Mohamad McKouk interview

Artist, architect and sculptor reveals his most precious designs Discuss this article

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© ITP Images

What drove you to become an artist?
I cannot tell if I have been driven to art as much as I’m driven by art. Visuals occupy our daily life, the house we live in, the city we circulate through, the phone we carry, the landscape we gaze at, the car, the urban planning, the shirt we wear and the shoes we walk in. Art and design is everywhere, it either puts us in an inspiring positive mood if we are at harmony with our surroundings, or drains us if the realm we function in is not appealing. Art drifts naturally, it is not a matter of choice.

Did you know from an early age you had artistic ability?
I’ve always been fascinated by spontaneous art. What I mean by spontaneous is the art that occurs naturally without the intention of really doing art as a purpose. I used to collect stones and build cities for ants; we had a huge garden and the whole garden was literally filled by littles stones arranged in a circular, vertical form. From a distance, it appeared like a huge city of colosseums and labyrinths, inhabited by ants. It was so much fun!

What kind of artist are you? A painter, sculptor? Can you turn your hand to many different forms of art?
A multi-disciplinary artist, I guess. Versatility in design can only be based on research.

And can your art be categorised?
It is a terrible thing when art is categorised. I believe that art falls into every single profession, that is why the term ‘visual artist’ is widely used today. A taxi driver is an artist if he knows how to take the shortest way and drive swiftly through the streets, just like a painter who makes you feel something when observing his visual work.

Does the Anima Gallery showcase much of your personal work?
I have been nurtured to a great extent by Anima Gallery. Mrs. Sholy (owner and founder of Anima Gallery) has been a driving force and inspiration. We worked together on the Kempinski Marsa Malaz hotel project, especially the visualisation of the oyster chandeliers, ‘The Tree of Life’, and the pomegranate sculptures that dominate the lobby’s visual impact.

I have showcased several installations and paintings at Anima. Anima Gallery is an amazing portal for every single type of art, from customised healthy food in the lounge, to intricate exhibitions. We are still a young gallery, but in three years we accomplished what most galleries would achieve in decades.

What is your latest project at Anima Gallery?
At Anima Gallery, we are always busy, and working on several projects in Qatar, Beirut, Europe and New York. In addition, we have bi-monthly exhibitions for top artists like Fernando Botero and Ali Hassan.

And what have you designed in the past?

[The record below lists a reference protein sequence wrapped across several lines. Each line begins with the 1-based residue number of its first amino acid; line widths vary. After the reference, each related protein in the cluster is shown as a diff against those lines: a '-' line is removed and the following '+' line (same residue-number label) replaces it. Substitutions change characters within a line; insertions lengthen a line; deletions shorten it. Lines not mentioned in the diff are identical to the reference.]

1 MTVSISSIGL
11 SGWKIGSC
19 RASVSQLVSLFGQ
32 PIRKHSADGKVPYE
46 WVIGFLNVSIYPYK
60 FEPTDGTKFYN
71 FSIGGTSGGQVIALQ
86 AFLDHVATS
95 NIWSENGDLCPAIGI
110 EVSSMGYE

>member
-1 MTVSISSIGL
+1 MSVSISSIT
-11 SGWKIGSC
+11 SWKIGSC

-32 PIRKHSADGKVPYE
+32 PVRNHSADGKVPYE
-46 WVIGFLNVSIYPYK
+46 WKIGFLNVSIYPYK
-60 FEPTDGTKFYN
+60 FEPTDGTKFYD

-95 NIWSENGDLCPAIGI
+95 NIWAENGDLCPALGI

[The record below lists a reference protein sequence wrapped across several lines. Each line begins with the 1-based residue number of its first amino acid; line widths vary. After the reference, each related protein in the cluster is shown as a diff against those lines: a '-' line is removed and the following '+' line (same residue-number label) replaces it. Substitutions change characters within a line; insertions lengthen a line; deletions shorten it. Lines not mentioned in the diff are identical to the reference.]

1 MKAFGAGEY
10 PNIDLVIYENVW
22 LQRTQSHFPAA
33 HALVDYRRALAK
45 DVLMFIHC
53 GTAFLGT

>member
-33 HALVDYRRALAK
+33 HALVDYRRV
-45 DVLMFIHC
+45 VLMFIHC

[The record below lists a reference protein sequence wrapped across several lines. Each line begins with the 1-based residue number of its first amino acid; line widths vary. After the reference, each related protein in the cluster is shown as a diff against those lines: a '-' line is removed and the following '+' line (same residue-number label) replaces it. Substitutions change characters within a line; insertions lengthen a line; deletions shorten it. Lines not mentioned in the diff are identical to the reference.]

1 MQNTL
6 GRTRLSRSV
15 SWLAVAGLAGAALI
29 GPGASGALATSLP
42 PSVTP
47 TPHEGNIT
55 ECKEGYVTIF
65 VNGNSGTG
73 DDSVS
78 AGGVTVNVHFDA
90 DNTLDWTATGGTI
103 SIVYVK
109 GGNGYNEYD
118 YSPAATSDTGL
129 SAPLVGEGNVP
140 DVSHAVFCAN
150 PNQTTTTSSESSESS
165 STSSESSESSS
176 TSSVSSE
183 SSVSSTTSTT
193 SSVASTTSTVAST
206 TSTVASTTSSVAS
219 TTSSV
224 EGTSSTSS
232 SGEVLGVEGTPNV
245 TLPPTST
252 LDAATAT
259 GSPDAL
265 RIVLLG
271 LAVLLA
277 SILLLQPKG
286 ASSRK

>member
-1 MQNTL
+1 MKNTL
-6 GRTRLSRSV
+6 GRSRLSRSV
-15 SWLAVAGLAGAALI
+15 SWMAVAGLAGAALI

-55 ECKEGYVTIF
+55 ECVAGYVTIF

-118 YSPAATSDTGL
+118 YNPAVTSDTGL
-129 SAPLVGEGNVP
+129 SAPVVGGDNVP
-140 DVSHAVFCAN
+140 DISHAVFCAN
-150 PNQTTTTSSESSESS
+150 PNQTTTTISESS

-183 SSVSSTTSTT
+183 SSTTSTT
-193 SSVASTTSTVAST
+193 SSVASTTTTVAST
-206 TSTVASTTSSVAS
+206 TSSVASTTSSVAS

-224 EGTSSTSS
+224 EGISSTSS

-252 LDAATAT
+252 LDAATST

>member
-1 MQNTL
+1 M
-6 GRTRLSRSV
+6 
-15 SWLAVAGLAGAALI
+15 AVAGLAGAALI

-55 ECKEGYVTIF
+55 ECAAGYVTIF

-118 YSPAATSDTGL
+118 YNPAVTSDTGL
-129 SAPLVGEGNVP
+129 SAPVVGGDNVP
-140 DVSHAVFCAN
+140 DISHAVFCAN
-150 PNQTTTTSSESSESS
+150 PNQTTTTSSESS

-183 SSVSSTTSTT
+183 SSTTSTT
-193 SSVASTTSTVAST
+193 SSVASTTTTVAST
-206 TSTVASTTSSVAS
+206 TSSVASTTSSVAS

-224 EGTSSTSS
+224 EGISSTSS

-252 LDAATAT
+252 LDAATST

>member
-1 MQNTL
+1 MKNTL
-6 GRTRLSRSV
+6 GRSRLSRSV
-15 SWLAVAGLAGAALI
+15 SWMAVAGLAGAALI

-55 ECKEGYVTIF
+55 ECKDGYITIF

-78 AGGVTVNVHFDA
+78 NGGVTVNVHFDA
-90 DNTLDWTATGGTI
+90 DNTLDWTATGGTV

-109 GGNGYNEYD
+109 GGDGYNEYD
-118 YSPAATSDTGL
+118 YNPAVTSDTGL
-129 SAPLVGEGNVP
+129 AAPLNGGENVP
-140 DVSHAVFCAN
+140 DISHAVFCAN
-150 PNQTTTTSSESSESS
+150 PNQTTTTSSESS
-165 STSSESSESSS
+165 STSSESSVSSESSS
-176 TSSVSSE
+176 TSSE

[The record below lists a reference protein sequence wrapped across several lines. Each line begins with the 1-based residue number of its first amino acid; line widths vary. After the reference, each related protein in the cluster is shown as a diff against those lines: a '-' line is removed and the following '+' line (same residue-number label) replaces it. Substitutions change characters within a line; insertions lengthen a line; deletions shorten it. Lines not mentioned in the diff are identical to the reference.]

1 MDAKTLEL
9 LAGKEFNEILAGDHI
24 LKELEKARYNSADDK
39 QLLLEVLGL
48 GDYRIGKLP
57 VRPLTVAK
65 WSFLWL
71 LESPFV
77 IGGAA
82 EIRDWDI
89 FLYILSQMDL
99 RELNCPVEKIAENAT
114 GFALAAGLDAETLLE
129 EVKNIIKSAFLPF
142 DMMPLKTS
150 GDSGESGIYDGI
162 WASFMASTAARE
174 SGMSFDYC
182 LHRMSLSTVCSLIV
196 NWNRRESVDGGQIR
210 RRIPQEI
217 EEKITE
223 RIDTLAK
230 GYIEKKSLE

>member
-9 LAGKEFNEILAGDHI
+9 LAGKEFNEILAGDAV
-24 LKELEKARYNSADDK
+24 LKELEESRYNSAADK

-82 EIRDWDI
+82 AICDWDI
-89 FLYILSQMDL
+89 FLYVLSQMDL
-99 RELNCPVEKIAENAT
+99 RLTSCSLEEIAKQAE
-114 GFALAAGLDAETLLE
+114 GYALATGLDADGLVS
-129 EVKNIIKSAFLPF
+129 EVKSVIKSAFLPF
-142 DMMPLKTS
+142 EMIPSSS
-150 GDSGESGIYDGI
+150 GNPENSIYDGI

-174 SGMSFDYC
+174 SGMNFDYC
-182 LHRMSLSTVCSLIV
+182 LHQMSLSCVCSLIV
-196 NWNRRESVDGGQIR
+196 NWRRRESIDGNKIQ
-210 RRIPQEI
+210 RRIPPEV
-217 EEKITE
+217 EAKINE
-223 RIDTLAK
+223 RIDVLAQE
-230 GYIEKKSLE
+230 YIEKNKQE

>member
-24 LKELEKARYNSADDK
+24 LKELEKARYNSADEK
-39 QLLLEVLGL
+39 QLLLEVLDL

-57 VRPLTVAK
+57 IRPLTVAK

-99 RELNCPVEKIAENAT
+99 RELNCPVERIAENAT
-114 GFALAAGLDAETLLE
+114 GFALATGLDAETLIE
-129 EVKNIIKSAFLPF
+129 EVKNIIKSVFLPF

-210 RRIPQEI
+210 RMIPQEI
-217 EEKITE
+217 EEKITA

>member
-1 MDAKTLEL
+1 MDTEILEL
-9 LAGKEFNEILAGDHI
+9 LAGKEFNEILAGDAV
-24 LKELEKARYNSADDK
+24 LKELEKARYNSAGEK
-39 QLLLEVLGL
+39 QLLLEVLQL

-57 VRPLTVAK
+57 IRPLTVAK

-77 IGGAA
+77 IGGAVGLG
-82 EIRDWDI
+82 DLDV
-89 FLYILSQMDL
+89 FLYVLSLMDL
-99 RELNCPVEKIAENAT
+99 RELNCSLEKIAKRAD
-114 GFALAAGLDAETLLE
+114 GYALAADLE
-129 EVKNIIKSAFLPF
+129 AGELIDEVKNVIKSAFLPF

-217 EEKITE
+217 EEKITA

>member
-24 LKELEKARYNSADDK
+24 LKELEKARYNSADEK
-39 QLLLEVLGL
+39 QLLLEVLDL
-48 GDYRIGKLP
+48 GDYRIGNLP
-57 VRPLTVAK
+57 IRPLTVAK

In the past I designed furniture. My concept was ‘memory furniture’, where your physical print is left for 30 seconds on the sofa, which is made out of memory foam. I also worked for so many private residences in Beirut and Saudi Arabia, and I was working as an interior architect in a design studio in Beirut. The general feel of the whole design is minimal and contemporary. I worked as a visual designer for Dior, Fendi, Balenciaga, Pucci, Agent Provocateur and many international brands, which was basically the window design and visual merchandising.

What do you hope people get from your work?
Design and art should make people happy and inspired, if it doesn’t then the artist failed.

What was the thought process with your latest art at the Marsa Malaz Kempinski?
The feedback is positive: every time I go there, I see people taking pictures. It is kind of strange how alien that feeling is. You pass by and they would never guess that you took part in that. It is a good feeling, though.

Which piece of art are you most proud of, and why?
The Tree of Life, definitely. It took so much work and effort, and the production was very complicated, and installing it took almost a month. It dangles gracefully from the dome, like a lucid dream that turned into reality.

Where do you get inspiration from when you begin to think of ideas for your art?
Research. I think of an idea and try to figure it out through constant readings and dwellings.

Take us through how you design/draw a piece of art. What are the processes and stages?
I used to sketch a lot, unfortunately now I simply use computer generated sketches. Sad, I know, but this makes practical life easier. It is much simpler to discuss a clear sketch with technical people than a conceptual sketch.

Has your artistic style changed over the years, and do you think it will in the future?
Constant development might influence the technical implementation, but what I aim for is to reach complete transparency and honesty when working on my personal art. As you see, a piece of art has to survive; commissioned work is much more different than a personal one. It is an oxymoron, a kind of paradox: what you do to survive and what you aspire for as an artist in terms of concept and progressive ideas.

What project would you really like to work on?
I would like to make a short movie. I know its crazy, but I find myself a kind of storyteller. I love telling stories and cinema is the climax of art; it is multidisciplinary and requires tremendous honesty, sensitivity and synergy among the people working together to realise a short motion picture. There is literature, poetry, music, light, actors, directors…. it is my dream to be able to accomplish that.

Do you personally like the overall art scene in Doha?
Yes, I do. We are part of the art scene in Doha. This city has so much to offer for art and artists.

By Time Out Doha staff
Time Out Doha,

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